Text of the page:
The real question is how far the Mexican economy will shrink and for how long, and there is no relief in sight. Output from the country's huge Cantarell oil field is depleting at twice the expected rate, and oil production is falling at a 6 percent annual rate. And while Mexico cleverly pre-sold this year's oil output at a rate of $70 a barrel, that benefit will not be enjoyed next year. And oil provides 30 percent of government revenues.
Remittances from Mexicans working in the United States, usually worth some $24 billion a year, are falling sharply, and the usual flow of Mexicans heading north, legally or otherwise, is going into reverse as the U.S. economy stalls. And then there is the ominous impact of those Travel Advisories on tourism. There is simply no good news, with one exception.
The exception is the $54 billion economic recovery package, the stimulus plan proposed by the government of President Felipe Calderon and now endorsed by the Congress. Worth a total of 5 percent of the country's GDP, it is similar in proportion to the $787 billion stimulus plan of President Barack Obama in the United States. It is also similar in being a hodgepodge of measures, with subsidies for energy costs and for low-income housing, and much of the claimed spending on infrastructure going to the construction of a new refinery.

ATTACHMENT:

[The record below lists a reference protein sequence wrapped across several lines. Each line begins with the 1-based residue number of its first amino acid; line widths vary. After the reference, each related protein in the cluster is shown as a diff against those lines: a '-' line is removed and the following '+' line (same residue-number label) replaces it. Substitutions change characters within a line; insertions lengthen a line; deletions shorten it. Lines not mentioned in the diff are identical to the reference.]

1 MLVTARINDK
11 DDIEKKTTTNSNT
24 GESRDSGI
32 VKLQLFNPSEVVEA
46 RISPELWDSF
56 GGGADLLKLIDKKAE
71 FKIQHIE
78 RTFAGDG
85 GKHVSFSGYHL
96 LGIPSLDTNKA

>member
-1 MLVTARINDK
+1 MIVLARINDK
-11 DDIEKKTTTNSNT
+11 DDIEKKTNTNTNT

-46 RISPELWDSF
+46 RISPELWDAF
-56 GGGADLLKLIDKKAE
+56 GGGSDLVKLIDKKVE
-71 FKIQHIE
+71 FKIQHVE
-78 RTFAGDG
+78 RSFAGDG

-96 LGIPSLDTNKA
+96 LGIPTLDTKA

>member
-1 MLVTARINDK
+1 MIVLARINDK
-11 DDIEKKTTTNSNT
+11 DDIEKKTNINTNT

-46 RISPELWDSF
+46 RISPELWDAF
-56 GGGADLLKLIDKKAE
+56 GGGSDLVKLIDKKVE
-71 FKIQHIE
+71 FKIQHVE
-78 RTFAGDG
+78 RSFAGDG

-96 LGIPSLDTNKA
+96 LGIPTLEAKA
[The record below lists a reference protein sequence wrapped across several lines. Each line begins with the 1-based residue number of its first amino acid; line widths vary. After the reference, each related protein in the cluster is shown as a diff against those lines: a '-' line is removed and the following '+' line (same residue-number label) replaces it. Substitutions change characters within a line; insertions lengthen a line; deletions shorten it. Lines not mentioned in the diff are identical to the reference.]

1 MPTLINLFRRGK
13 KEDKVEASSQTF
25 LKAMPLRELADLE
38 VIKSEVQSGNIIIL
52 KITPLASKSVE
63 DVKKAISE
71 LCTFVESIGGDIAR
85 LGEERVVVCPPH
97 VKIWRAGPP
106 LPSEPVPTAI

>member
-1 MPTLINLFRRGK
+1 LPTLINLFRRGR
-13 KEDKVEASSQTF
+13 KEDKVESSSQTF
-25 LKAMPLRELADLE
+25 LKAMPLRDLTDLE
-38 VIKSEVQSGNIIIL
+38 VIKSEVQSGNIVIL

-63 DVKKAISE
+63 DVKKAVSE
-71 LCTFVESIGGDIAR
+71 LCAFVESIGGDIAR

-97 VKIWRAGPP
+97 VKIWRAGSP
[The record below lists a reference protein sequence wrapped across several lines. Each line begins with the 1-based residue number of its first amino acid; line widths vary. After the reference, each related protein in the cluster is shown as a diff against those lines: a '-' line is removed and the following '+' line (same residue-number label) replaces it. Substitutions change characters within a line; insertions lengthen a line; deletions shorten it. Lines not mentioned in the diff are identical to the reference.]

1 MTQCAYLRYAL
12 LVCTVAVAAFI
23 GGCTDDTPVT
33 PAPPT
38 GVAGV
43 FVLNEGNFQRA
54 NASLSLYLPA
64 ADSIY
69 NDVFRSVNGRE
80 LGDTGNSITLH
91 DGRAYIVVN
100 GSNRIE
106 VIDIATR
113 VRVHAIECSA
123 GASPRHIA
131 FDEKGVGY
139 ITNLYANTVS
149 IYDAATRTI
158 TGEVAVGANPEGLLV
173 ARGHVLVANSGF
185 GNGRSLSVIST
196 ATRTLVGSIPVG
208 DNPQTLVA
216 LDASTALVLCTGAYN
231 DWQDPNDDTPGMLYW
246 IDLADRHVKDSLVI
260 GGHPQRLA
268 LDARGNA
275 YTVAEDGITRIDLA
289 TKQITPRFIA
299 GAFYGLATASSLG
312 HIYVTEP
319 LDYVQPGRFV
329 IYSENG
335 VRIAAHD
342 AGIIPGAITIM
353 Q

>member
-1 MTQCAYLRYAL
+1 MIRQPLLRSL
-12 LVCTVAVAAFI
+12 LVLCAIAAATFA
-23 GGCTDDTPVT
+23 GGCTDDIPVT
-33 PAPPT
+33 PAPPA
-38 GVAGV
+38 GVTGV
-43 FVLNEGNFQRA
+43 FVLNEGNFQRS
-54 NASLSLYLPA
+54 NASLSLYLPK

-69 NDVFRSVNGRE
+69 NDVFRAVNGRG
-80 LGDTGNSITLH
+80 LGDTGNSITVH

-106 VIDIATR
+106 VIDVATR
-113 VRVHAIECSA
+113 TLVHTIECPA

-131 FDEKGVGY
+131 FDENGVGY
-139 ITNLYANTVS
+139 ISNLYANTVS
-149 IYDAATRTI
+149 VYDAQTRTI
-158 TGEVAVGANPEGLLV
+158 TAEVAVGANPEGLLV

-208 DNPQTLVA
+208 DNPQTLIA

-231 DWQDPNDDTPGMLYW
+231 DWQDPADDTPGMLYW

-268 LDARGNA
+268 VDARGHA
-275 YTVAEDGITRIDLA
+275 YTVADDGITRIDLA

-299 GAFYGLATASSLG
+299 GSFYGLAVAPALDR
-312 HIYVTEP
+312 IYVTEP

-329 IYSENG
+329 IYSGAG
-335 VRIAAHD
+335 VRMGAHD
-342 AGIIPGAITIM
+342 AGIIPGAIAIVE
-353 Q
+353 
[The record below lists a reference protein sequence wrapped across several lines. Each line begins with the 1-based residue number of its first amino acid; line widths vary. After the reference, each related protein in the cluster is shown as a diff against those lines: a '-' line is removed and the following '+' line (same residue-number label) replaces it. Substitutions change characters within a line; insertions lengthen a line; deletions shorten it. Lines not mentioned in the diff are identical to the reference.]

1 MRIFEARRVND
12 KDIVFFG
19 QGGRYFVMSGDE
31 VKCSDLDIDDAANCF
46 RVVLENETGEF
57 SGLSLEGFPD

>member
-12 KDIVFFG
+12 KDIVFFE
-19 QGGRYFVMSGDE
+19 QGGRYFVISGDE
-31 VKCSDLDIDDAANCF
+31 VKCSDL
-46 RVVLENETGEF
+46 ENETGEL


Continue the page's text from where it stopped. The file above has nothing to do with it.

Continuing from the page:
Still, the Mexican stimulus package adds to the tidal wave of government spending that is being unleashed onto the sinking global economy, with the Obama package in the United States, and China's $586 billion plan and more than $500 billion from various EU countries. That much spending would make a corpse sit up and look active, and these giant sums should spark some signs of recovery by the end of this year and early next year.
But there is no guarantee that this force-fed revival will become a healthy and self-sustained recovery. Ben Bernanke, head of the U.S. Federal Reserve, stressed this week that sustained recovery would require stabilization of the banking system -- which remains a pious hope rather than an immediate prospect.
In the meantime, as the factories along the U.S. border close or go on short time and remittances from migrant workers dry up, one of the few vibrant sectors of the Mexican economy is the drug trade and the shocking wave of violence and murder and killings of policemen that come with it. It is both a tragedy and a disgrace for Mexico, but it is also an economic disaster because it drives away the tourism that might otherwise be attracted by the cheap peso.
And on top of all the other damage inflicted on the United States by the drug trade, the weakness of its neighbor on the southern border carries deeper problems. For the past 20 years Mexico has been governed by moderate presidents who believed in free trade, open markets and close cooperation with the United States. But in the last election, Calderon won a hair's-breadth victory over the resurgent left, and a prolonged economic crisis is likely to bring to power a leftist Mexican government that will have more in common with Cuba's Castro brothers and the firebrand Hugo Chavez of Venezuela than with the pro-market moderates who took Mexico into NAFTA on the promise of prosperity that is turning hollow.